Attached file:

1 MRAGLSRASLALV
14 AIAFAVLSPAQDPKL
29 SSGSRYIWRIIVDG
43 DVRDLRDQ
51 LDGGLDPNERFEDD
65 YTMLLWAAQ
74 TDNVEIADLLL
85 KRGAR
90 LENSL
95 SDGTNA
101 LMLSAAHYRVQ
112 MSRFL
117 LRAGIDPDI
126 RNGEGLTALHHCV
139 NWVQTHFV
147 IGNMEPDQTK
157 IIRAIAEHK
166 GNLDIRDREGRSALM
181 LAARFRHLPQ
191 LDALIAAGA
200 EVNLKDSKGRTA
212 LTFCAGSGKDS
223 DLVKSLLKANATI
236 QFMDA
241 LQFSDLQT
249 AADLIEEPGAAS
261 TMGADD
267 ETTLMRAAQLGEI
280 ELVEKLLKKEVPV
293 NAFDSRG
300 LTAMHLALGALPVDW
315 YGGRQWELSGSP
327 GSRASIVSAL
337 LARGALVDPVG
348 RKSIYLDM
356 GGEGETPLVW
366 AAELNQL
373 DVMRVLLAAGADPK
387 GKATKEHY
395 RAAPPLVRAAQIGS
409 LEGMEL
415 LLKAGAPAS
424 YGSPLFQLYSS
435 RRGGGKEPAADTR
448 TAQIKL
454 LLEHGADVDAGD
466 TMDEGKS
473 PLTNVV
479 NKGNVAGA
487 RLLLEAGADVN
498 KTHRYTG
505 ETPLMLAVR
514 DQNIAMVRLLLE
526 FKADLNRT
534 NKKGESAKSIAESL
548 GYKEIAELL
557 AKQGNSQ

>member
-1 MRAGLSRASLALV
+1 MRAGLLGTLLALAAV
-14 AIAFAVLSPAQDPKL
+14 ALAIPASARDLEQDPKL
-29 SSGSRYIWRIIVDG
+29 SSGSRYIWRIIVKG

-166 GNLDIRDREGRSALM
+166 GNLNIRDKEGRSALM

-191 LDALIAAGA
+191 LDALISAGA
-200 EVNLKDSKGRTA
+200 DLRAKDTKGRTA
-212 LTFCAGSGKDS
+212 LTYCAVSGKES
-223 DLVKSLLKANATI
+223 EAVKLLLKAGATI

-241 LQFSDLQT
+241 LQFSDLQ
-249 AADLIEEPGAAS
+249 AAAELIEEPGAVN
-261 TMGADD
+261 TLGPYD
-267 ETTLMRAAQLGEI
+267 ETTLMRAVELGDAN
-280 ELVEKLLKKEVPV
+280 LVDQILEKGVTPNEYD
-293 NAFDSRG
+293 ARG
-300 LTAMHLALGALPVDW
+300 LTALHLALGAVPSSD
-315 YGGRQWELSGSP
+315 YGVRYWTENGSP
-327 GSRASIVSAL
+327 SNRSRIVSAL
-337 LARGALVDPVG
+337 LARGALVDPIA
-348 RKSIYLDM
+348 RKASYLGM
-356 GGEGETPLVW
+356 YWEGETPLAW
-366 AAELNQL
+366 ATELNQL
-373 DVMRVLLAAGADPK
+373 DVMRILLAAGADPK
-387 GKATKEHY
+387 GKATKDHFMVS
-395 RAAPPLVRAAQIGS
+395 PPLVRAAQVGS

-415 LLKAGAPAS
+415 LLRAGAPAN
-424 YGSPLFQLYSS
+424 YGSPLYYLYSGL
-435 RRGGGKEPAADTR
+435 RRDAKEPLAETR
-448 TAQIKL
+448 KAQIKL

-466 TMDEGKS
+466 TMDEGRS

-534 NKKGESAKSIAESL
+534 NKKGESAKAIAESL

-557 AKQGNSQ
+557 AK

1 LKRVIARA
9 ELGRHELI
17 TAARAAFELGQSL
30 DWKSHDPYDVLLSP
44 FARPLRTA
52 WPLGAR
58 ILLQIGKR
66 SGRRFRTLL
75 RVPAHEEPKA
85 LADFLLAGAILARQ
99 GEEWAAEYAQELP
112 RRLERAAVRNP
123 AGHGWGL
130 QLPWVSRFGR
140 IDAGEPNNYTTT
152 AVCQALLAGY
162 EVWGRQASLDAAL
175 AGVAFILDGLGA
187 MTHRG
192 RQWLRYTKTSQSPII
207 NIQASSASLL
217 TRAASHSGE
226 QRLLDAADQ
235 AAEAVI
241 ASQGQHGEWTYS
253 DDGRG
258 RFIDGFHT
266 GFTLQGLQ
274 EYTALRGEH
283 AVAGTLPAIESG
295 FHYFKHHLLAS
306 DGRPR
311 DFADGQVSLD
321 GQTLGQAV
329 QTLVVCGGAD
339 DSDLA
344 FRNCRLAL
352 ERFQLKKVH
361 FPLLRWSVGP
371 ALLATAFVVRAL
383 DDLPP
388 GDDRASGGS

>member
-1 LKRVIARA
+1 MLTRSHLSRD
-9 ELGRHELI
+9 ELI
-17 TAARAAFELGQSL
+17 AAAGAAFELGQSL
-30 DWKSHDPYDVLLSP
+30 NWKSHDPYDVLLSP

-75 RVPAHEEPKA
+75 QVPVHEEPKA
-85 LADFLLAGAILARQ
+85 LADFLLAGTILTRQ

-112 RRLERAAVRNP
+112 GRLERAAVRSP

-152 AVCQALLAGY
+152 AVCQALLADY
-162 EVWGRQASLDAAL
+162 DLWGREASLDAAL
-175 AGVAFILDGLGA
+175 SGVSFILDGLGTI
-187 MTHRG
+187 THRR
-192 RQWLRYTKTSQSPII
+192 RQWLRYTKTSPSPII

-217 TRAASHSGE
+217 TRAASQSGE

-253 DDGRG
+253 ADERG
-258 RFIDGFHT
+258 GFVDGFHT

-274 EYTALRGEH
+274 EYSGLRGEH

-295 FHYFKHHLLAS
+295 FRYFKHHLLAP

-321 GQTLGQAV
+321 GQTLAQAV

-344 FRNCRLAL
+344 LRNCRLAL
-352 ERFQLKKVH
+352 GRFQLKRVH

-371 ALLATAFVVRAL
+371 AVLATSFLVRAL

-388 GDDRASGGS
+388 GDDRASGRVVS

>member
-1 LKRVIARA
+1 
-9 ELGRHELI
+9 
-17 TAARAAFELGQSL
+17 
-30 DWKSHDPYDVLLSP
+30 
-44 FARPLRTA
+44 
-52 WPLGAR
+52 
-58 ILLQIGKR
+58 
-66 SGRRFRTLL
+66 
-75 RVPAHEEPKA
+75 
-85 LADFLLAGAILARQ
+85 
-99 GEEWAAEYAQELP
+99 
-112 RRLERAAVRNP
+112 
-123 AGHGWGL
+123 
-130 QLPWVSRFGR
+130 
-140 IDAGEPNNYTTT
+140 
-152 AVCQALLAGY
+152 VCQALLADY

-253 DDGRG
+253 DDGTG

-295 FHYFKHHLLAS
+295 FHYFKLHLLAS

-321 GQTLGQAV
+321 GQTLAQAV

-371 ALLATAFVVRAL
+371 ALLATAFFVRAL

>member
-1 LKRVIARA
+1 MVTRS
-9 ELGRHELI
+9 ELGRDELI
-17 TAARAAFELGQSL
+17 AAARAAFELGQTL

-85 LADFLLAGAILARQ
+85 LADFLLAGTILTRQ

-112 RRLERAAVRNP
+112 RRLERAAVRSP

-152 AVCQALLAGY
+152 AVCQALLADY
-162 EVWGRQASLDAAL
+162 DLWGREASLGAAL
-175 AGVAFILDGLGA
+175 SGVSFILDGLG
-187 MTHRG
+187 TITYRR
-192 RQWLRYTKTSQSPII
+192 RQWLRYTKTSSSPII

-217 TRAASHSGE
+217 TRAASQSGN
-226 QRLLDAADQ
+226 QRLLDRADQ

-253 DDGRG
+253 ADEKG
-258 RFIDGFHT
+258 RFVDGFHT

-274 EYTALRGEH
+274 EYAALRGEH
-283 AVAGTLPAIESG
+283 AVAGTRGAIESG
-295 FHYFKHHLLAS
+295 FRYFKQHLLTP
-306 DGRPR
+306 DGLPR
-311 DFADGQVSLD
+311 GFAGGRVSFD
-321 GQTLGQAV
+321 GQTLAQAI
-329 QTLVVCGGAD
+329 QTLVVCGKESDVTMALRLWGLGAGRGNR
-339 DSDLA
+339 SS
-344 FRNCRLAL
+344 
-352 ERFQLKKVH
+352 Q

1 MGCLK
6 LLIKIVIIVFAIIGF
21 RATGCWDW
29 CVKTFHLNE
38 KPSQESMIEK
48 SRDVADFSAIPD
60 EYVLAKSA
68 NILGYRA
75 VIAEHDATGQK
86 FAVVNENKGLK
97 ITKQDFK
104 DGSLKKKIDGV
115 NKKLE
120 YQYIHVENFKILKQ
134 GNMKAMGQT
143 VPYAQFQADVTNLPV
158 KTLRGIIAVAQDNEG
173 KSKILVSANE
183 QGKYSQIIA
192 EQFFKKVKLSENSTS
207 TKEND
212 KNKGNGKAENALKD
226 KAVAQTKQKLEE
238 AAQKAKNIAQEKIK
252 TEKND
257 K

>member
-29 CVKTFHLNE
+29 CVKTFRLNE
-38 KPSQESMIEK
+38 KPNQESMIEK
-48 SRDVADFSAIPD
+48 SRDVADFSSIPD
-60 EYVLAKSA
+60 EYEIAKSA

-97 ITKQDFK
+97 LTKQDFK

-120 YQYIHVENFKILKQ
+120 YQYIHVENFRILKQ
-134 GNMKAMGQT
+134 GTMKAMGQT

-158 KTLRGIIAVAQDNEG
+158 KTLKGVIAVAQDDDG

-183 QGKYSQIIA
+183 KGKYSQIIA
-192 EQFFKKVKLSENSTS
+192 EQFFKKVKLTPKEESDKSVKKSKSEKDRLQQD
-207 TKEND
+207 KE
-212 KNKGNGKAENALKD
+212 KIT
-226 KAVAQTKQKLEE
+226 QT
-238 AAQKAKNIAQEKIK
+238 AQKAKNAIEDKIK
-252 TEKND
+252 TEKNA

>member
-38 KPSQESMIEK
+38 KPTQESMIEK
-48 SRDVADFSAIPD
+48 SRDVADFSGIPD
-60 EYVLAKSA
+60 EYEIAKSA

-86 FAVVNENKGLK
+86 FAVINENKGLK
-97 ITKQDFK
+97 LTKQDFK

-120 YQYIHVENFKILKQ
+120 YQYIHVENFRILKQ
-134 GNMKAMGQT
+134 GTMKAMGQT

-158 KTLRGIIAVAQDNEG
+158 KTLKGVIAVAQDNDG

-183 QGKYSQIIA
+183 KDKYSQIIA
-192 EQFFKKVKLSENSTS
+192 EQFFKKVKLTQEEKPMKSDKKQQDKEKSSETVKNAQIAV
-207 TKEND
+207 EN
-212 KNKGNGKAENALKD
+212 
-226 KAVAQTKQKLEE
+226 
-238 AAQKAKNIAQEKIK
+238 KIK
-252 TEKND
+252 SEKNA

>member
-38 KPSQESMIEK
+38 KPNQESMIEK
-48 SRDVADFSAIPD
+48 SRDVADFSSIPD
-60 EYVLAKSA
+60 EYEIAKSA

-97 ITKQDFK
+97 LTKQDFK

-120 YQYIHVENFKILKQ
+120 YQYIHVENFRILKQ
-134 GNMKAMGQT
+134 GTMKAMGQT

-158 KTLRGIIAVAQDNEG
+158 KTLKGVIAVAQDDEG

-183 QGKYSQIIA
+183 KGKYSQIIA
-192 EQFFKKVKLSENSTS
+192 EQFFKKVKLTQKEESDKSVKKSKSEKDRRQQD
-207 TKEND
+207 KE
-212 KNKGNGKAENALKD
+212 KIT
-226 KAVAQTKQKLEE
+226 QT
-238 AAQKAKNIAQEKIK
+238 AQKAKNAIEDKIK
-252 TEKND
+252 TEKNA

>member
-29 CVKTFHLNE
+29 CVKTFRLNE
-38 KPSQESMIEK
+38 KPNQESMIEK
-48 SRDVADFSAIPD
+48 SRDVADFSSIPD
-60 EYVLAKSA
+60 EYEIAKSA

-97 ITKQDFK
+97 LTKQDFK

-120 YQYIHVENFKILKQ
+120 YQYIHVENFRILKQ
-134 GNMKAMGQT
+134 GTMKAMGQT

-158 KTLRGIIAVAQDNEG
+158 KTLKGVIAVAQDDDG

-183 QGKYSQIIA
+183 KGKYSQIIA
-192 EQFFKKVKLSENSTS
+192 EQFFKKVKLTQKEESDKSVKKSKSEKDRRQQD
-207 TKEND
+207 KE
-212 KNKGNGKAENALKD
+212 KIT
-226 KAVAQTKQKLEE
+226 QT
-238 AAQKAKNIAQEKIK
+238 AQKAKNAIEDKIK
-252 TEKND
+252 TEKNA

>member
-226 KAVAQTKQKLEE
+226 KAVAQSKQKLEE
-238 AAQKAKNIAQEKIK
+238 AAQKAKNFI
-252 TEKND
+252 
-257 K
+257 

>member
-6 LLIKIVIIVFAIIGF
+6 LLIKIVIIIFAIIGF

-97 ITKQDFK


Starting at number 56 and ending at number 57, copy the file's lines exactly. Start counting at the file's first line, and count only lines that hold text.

548 GYKEIAELL
557 AKQGNSQ